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Library lovers toss the book at Alameda County’s disposal system

“But that’s what appears to have happened in Alameda County’s 10-branch library system over the past two years. Watchdog activists believe the library has discarded almost 400,000 books from its shelves. County officials contend that the number is closer to 172,000 books, and they say many of these books are passed to friend-of-library groups for sales or are recycled. When users in Albany learned that thousands of books were tossed from that library branch over a two-year period, the county library system had some explaining to do. “The librarians are now choosing for us what we should read, and they say only newer books,” said Dorothea Dorenz, 67, a retired art teacher, voracious reader and library user who has taken up the cause.” (via San Francisco Chronicle)

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New York Public Library expands Wi-Fi lending

“The New York Public Library is a hot spot for free Wi-Fi. The library on Thursday said it was expanding its free broadband program, which loans low-income families hot spot devices so they can access the Internet from home. “The goal is to provide more Internet access to those that don’t have it,” said City Council Speaker Melissa Mark-Viverito. She attended the expansion announcement at a library in Mott Haven in the Bronx alongside an official from Google and NYPL president Tony Marx.” (via NY Daily News)

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When Google is your librarian and Starbucks your WiFi, do we still need public libraries?

“Libraries are repositories of books, music and documents, but above all of nostalgia: the musty stacks, the unexpected finds, the safety and pleasure of a place that welcomes and shelters unconditionally. John Palfrey shares these memories, but he is also wary of them. After all, fond recollections of pleasant reading rooms can cloud our judgment of what libraries offer us — and need from us — today. In an era when search engines, online retailers and social media are overtaking some of libraries’ essential tasks, “nostalgia can actually be dangerous,” Palfrey warns. “Thinking of libraries as they were ages ago and wanting them to remain the same is the last thing we should want for them.” (via Washington Post)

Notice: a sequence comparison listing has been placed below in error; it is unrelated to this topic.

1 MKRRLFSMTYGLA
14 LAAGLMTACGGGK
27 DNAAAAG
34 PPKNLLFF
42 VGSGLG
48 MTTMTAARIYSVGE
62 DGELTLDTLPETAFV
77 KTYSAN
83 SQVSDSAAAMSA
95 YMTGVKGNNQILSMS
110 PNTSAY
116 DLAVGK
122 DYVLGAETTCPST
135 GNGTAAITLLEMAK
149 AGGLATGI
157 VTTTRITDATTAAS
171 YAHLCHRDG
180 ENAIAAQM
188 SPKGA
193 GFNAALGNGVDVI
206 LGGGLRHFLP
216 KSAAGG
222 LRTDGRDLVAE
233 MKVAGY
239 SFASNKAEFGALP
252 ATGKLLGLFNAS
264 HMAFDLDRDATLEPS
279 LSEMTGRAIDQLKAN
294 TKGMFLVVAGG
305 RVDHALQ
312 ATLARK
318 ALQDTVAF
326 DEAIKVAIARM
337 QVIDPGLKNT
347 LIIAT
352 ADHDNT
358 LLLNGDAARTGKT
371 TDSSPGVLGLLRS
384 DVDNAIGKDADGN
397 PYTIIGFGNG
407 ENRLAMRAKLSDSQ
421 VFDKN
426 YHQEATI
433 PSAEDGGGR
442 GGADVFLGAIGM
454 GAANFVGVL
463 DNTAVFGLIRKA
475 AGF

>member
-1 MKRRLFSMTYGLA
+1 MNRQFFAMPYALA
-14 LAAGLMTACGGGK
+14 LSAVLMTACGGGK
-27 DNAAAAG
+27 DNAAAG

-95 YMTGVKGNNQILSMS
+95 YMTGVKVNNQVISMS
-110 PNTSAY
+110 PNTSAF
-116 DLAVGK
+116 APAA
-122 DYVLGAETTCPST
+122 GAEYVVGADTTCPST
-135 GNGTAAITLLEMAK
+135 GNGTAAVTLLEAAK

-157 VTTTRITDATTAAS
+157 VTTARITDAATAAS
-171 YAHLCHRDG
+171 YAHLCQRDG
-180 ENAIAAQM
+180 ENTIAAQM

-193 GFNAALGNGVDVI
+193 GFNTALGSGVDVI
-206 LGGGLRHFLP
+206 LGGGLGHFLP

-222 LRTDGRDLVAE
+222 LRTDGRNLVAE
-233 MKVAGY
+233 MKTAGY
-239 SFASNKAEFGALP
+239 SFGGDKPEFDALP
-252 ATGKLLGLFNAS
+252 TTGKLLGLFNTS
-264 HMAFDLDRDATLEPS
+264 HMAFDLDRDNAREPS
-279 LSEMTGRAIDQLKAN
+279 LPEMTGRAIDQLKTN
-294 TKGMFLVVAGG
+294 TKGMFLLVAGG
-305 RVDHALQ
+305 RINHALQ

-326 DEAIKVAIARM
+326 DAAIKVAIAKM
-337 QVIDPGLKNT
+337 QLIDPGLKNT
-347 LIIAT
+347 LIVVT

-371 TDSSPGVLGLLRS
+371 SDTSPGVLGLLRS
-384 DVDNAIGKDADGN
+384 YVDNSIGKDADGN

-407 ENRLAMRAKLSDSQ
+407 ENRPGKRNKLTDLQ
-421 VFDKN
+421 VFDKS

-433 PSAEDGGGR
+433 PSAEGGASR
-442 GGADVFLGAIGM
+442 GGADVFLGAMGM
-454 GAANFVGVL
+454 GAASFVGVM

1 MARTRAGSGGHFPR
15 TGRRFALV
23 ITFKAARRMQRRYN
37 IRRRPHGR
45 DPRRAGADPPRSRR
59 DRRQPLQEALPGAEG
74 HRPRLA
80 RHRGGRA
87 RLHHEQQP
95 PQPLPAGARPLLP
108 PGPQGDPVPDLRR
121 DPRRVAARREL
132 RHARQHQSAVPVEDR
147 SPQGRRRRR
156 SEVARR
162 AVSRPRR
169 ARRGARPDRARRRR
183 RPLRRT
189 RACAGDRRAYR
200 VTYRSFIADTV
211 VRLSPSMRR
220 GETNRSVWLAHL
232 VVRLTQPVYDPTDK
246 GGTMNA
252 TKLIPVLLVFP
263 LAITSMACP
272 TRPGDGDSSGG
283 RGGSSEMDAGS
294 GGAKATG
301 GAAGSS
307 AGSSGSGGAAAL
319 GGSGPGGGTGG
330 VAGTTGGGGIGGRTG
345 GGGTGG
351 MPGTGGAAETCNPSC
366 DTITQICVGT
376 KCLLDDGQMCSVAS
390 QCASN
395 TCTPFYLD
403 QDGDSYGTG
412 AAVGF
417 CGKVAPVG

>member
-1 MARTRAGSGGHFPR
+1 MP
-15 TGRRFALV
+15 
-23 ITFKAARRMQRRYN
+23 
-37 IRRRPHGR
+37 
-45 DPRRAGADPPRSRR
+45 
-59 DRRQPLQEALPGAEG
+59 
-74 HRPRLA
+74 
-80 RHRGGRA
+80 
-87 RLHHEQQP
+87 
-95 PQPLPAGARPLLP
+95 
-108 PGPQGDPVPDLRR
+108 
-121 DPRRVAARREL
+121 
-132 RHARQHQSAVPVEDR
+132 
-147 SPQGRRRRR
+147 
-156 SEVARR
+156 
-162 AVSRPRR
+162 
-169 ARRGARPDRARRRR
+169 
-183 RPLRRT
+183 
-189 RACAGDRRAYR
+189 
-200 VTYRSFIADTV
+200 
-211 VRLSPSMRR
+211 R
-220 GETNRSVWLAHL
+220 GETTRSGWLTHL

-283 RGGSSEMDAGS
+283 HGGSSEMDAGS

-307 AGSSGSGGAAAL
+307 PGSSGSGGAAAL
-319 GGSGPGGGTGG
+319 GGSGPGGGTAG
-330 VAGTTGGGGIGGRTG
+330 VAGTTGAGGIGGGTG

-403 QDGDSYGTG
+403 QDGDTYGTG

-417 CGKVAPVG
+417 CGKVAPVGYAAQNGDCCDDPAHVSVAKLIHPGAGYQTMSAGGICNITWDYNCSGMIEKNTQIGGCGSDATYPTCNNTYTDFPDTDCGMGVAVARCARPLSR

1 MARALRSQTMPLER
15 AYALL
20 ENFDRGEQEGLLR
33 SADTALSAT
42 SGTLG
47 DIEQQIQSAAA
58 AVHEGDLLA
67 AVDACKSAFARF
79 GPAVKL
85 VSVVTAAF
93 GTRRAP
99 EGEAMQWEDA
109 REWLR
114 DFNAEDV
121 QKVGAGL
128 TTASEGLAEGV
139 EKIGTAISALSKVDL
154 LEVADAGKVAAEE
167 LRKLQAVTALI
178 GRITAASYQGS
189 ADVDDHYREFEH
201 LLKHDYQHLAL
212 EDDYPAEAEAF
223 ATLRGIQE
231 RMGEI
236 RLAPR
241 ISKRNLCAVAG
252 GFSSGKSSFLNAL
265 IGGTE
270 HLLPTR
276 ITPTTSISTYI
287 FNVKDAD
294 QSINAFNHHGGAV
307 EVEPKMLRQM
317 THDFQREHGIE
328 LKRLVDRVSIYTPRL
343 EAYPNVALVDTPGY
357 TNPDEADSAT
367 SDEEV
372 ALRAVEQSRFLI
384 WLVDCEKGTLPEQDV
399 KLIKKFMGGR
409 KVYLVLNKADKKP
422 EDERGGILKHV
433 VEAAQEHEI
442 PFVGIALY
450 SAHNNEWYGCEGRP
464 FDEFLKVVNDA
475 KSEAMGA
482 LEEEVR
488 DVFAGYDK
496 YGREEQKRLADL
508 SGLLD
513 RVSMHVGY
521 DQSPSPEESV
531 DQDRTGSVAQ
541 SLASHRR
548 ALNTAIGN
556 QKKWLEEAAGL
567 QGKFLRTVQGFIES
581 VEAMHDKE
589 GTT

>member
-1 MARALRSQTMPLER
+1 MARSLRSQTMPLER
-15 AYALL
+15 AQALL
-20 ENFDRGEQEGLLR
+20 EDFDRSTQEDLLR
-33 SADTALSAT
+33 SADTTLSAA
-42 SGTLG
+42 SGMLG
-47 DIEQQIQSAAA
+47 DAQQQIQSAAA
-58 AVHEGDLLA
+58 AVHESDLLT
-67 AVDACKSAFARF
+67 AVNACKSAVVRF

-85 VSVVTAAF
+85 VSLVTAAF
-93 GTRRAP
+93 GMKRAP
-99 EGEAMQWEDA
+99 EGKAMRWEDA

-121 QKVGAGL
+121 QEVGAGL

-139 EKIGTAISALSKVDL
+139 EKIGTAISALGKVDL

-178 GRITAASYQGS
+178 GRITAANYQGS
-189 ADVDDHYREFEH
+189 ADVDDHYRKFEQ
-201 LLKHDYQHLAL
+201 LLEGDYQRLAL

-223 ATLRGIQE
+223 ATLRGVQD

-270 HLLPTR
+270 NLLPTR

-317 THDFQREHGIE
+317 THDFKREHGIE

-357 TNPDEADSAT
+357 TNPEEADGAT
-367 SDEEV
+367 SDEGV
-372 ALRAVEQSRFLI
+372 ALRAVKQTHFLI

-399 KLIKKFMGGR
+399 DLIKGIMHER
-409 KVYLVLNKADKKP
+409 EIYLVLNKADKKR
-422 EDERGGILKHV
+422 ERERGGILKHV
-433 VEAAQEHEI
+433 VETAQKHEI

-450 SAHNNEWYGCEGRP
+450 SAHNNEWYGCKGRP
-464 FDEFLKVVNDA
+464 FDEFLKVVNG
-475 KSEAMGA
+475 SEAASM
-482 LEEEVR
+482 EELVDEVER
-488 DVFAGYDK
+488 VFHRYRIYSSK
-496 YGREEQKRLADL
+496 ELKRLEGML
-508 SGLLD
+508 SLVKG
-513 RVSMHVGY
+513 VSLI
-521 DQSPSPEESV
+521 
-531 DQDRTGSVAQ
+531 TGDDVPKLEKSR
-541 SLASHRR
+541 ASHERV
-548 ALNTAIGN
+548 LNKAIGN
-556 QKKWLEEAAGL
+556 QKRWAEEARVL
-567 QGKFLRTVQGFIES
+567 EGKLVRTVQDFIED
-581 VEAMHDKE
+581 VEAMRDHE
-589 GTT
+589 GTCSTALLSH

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‘Here to serve:’ Halifax libraries say they’re more welcoming, less rule-based, these days

“Whether a crowded mall or cafeteria, public park or arena rink, any type of community gathering place comes with a unique set of characteristics – some good and some not so good. Last week, a man contacted Metro Halifax to voice his frustrations with one such community space – a library. He explained that he’s upset with what he considers to be a branch staff’s inappropriate handling of a group of unruly teenagers who repeatedly acted out towards his family, only to be given a several day suspension.” (via Metro)

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A Sterling restoration Yale’s spectacular library

“At a moment in history when you might have thought the library no longer relevant in the digital and virtual world, Yale University has invested in its past to burnish with new luster one of the most “sacred secular” spaces in North America: the nave of Sterling Memorial Library.An example of the Collegiate Gothic style in the U.S. (among the first was Long Walk at Hartford’s Trinity College), Sterling is without peer. Designed by James Gamble Rogers in the late 1920s, it revels in a popular yearning by relatively young, New World institutions (for instance Yale, Chicago, Penn, Fordham) for the trappings of collegiate pedigree found at such Old World places as Oxford and Cambridge.” (via Hartford Courant)